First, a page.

This word is generally translated "patience" in our
Authorized Version, and by "endurance" in the New Translation by J.N. Darby. The
original meaning of the Greek word is "remaining behind." It comes from the
verb, "I remain behind," which in Luke 2:43 is translated this way.

We find a very beautiful example of this word in the lovely story of
Shammah in the field of lentiles in 2 Samuel 23:11–12. "After him was Shammah
the son of Agee the Hararite. And the Philistines were gathered together into a troop,
where was a piece of ground full of lentiles; and the people fled from the Philistines.
But he stood in the midst of the ground, and defended it, and slew the Philistines; and
the Lord wrought a great victory."

Shammah "remained behind." Shammah "endured." There
are, perhaps, few things more difficult than to endure. When others have given up, to
remain behind, is not easy. I suppose Shammah’s friends and fellowsoldiers told him
it was hopeless, it was certain death to stay where he was, and anyway for a field of
lentiles it was not worth remaining behind. I suspect David had given that field of
lentiles to Shammah to defend. And you and I have been given a field of lentiles to
defend, in the midst of which "great David’s Greater Son" has placed us.
Our field of lentiles may be our home, or the office, or the shop; it may be the little
feeble company of two or three gathered to our Lord’s own Name, that others have
despised and forsaken for something greater and more attractive. Our field of lentiles may
not seem worth defending, and we may feel like giving up, or perhaps we are turning our
eyes to fields that seem to us more attractive, and more worthwhile. Let us remember
Shammah who remained behind when the others fled, Let us endure, as he endured.

Our God is called "The God of endurance"; (Rom. 15:5, N.T.)
Many years ago some kind friends were urging a young man to give up some work the Lord had
given him to do. He went in his perplexity to a dear old brother. He will never forget the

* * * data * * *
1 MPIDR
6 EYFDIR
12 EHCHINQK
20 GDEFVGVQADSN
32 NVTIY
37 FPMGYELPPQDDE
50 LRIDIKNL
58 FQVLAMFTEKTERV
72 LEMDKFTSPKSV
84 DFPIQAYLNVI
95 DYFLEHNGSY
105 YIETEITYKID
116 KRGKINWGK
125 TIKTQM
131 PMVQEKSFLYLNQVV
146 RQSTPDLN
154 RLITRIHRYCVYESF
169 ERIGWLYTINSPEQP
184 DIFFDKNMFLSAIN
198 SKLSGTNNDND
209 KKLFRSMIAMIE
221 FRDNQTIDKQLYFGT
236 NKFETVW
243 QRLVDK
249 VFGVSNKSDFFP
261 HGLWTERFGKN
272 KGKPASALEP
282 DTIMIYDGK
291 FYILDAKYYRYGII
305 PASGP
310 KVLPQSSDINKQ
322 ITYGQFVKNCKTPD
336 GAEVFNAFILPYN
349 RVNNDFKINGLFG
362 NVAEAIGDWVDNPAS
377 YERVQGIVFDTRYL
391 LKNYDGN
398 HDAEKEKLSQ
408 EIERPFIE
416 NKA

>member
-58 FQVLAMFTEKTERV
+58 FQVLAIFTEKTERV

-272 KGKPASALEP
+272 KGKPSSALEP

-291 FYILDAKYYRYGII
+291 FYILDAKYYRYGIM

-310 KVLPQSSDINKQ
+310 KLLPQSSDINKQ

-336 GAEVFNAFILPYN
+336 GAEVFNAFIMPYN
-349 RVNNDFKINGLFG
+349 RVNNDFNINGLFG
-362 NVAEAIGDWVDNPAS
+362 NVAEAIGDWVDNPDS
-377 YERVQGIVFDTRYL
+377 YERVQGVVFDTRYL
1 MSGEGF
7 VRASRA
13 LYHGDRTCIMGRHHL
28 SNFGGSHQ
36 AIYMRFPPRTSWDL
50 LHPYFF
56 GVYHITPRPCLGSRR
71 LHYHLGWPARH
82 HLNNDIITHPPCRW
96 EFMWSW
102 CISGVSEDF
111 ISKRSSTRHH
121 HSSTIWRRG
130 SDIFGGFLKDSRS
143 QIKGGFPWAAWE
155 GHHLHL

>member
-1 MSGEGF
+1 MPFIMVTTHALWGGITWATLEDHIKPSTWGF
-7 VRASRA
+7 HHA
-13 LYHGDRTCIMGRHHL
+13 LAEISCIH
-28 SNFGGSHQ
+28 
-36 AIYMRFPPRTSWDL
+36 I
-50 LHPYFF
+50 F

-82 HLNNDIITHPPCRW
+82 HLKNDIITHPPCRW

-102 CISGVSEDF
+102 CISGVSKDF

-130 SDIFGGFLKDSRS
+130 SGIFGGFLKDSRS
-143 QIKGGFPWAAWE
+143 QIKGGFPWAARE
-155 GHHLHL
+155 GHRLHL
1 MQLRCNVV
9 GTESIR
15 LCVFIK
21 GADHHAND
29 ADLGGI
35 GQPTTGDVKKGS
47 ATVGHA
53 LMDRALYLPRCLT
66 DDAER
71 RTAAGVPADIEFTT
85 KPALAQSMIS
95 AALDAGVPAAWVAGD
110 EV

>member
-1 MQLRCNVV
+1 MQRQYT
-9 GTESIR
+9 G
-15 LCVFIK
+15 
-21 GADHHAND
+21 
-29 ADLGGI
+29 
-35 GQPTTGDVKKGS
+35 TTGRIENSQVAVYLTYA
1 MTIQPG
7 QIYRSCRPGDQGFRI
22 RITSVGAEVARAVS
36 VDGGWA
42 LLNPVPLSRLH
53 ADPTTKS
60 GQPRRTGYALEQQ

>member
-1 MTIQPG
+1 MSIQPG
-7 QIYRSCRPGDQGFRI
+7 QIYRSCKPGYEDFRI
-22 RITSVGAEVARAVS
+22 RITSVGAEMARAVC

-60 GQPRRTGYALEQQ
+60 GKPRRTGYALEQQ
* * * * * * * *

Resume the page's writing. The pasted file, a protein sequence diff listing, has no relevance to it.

way he exclaimed: "Give up? All giving up is of the devil!" Yes, our God
is "the God of endurance."

I suppose every Christian is willing to "boast in hope of the
glory of God." (Rom. 5:2, N.T.), but how many of us can truthfully add: "And not
only (that), but we also boast in tribulations, knowing that tribulation works
endurance." The word tribulation comes from the Latin word
"tribulum," "a flail." The flail I used when a boy was a cruel looking
instrument, made of two sticks of wood fastened together at the ends with a thong. You
held one of the sticks, swinging it so that the other came down with terrific whack on the
wheat. The result was that the chaff and straw were blown away, while the wheat remained.
The wheat endured. The flail brought tribulation to it, right enough, but by that
tribulation the wheat obtained endurance.

It may be you have been having some pretty heavy blows with the flail.
You may feel that you have been having more than your share of tribulation. May the God of
endurance give you to boast in tribulation also, knowing that tribulation works endurance.
You will have noticed the way James opens his epistle. Immediately after the greeting he
plunges straight into his subject. "Count it all joy, my brethren, when ye fall into
various temptations (Peirasmos: An Experiment, a trial, a testing, a temptation. We are
put into the crucible, like the chemists do the substances they are testing). "Count
it all joy when ye fall into various temptations, knowing that the proving of your faith
works endurance." Ellicott says: "In the noble word hupomone there always
appears in the New Testament a background of andreia (manliness)…it does not
mark merely the endurance, but the perseverance,…the brave patience
with which the Christian contends against the various hindrances, persecutions and
temptations that befall him in his conflict with the inward and the outward world."

Yes, endurance is so precious, and of such inestimable value, that we
may count it all joy when we fall in these trials, because we know they work endurance.
"But let endurance have its perfect work, that ye may be perfect and complete,
lacking in nothing." (James 1:2–3). And the passage we looked at in Romans says:
"We also boast in tribulations, knowing that tribulations works endurance: and
endurance, experience; and experience, hope; and hope does not make ashamed." Yes,
endurance works experience. That is what our hymn tells us:

"His love in times past

Forbids us to think

"He’ll leave us at last,

In trouble to sink."

This is experience, and it was endurance taught it. Do you think
Shammah would have missed the experience he gained by that fight in the lentile field?
Never! An when we get Home, we will see that some of these hard places on the road were
the bits we would not have missed for anything. They worked endurance.

The first mark of a true servant of God is "endurance." In
everything commending ourselves as God’s ministers (or, servants), in much
endurance." (2 Cor. 6:4) The false servant, the hireling, fled when he saw the wolf
coming; but the Good Shepherd "remained behind." He endured. Endurance was also
the first sign of an apostle. "The signs indeed of the apostle were wrought among you
in all endurance…." (2 Cor. 12:12)

Years ago my work took me to the woods in the North of Canada, far from
any Christian services. One Lord’s Day morning I was reading the first chapter of
Colossians. I got as far as the eleventh verse, and I read: "Strengthened with all
power according to the might of His glory…" and I stopped there, somewhat
overwhelmed by the stupendous display of mighty power. And as I stopped, I dreamed of the